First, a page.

Bacterial cells continuously sense and respond to their environment using their inherent signalling and gene regulatory networks. Cells are equipped with parallel signalling pathways, which can specifically cope with individual input signals, while interconnectivities between pathways lead to an enhanced complexity of regulatory responses that enable sophisticated adaptation. In principle, any cell signalling pathway may be rewired to respond to non-cognate signals by exchanging and recombining their underlying cognate signalling components. In the present article, we review the engineering strategies and use of chimaeric regulatory proteins in cell signalling pathways, especially the TCS (two-component signalling) system in bacteria, to achieve novel customized signalling or regulatory functions. We envisage that engineered chimaeric regulatory proteins can play an important role to aid both forward and reverse engineering of biological systems for many desired applications.

Introduction

Most bacteria live in a continuously changing environment. In order to survive, they have evolved many signalling pathways to sense various extra- and intra-cellular signals and then respond accordingly by controlling their cognate downstream gene regulatory networks to adapt to the changes. Proteins involved in cell signalling pathways are typically modular, comprising highly conserved domains and residues. Therefore researchers have engineered variations of these proteins to endow them with customized characteristics. For example, both directed evolution and structure-based rational design approaches have been applied to modify scaffold [1] and regulatory [2] proteins to either increase reaction rates in metabolic pathways or respond to new input signals. However, it is much more challenging to reliably engineer protein-based signalling circuits, as compared with the design of gene regulatory circuits [35]. This is largely due to the complex nature of protein folding, the relative unpredictability of tertiary structures, and our limited understanding of protein–protein interfaces. However, the inherent modularity of many allosteric signalling and transcriptional activator proteins suggests that we might be able to alter their regulatory input and actuator output specificities through rational homologous or heterologous domain recombination [6,7]. In the present article, we describe general principles that underlie such signalling pathways and their importance when designing synthetic rewired signalling pathways with discussion of examples where this has been achieved. We also outline future directions and challenges.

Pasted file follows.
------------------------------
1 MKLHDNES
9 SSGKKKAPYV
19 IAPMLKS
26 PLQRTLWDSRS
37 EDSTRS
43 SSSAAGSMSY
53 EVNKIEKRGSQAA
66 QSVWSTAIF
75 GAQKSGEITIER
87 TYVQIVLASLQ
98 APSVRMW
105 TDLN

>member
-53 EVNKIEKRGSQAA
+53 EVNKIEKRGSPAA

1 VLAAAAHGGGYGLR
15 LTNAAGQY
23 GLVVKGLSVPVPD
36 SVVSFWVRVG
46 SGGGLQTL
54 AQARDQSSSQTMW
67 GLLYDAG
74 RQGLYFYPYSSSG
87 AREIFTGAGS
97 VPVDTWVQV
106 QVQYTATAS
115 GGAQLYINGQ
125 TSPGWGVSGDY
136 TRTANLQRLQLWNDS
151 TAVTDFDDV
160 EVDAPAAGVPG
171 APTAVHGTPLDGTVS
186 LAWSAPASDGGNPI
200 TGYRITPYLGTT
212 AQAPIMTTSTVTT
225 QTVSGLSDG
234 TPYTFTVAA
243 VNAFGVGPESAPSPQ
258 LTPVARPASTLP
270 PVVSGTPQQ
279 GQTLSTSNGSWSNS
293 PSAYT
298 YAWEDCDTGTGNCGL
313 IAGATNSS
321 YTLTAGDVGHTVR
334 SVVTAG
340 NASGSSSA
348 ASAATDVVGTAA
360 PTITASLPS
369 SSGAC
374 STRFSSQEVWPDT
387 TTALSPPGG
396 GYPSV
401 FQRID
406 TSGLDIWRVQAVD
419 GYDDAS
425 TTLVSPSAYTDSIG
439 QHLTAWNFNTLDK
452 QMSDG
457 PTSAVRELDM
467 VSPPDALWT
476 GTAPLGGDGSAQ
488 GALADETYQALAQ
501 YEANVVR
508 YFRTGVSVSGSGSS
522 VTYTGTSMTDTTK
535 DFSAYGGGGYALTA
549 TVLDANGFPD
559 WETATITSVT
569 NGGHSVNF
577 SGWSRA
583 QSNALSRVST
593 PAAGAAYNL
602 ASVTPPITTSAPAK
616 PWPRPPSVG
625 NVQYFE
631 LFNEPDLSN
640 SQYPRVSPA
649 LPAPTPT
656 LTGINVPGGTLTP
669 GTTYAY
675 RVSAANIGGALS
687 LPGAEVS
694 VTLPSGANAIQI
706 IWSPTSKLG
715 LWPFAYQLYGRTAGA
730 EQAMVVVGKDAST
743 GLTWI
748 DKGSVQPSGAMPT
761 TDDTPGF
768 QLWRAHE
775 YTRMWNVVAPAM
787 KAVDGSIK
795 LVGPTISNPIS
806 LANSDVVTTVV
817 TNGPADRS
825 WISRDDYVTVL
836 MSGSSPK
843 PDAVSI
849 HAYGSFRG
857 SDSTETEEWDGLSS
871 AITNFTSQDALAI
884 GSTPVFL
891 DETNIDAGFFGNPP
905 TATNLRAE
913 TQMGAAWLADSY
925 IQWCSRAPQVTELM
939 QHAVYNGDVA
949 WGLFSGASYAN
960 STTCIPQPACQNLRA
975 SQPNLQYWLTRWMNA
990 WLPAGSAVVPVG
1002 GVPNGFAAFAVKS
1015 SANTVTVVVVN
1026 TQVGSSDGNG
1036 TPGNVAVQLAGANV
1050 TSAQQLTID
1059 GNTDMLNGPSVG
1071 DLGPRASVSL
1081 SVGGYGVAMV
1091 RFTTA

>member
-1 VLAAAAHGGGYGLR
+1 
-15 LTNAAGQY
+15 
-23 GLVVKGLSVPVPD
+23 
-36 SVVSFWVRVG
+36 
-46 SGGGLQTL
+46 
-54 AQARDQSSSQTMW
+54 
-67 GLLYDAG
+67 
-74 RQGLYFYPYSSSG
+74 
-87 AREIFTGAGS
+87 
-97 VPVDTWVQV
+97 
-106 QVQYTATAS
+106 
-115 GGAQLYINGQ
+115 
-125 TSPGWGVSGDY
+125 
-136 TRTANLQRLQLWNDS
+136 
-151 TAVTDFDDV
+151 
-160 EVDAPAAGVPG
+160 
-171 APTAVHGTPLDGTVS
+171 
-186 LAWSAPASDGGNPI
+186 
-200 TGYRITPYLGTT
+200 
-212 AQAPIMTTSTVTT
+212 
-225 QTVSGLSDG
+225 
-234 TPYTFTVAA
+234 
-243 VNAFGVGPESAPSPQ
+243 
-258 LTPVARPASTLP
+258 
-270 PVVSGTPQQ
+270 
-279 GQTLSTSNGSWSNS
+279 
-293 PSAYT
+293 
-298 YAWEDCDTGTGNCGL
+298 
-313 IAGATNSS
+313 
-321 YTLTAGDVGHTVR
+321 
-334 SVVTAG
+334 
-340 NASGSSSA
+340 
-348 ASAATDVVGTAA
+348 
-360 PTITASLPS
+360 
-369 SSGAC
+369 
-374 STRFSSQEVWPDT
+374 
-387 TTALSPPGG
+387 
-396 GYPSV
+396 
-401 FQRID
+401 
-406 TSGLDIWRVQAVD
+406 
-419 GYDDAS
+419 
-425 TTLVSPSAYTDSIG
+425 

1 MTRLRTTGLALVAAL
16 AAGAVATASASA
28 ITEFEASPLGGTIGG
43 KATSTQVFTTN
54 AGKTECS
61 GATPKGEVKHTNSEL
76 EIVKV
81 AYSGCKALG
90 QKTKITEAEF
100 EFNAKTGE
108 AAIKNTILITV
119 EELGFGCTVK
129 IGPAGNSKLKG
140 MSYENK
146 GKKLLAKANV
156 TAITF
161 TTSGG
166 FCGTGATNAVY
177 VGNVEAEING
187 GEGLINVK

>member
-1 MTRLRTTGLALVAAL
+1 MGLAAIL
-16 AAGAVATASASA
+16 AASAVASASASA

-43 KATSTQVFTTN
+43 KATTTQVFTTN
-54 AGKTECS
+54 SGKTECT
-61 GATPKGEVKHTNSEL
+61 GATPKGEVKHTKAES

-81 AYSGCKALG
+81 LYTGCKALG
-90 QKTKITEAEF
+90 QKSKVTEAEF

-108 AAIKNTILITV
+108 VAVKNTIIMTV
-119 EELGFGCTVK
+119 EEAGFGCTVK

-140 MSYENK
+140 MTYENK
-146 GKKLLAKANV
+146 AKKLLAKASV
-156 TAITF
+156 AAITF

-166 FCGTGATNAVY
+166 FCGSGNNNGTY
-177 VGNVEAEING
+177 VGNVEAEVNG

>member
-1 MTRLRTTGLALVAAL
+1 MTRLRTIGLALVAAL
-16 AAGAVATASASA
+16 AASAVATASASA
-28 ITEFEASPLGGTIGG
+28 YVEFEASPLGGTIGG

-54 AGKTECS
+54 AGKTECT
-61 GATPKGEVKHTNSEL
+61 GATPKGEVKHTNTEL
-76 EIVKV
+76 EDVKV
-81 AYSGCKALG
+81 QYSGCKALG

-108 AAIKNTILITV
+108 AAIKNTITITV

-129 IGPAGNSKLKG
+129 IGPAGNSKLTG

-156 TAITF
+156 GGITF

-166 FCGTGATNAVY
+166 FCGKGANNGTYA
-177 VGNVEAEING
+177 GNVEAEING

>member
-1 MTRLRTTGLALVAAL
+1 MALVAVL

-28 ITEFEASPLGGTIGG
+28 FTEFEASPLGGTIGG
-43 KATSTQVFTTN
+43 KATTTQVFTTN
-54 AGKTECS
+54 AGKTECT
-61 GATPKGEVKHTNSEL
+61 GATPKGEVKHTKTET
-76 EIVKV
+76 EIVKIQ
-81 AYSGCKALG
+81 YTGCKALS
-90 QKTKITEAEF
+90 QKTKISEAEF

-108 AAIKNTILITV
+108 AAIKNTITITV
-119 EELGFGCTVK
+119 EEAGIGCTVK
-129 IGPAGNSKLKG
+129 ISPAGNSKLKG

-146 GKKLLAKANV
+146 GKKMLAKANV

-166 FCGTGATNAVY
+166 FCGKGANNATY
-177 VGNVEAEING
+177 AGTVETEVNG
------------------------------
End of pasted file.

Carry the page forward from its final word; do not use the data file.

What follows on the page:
General features and considerations when rewiring TCS and phosphorelay signalling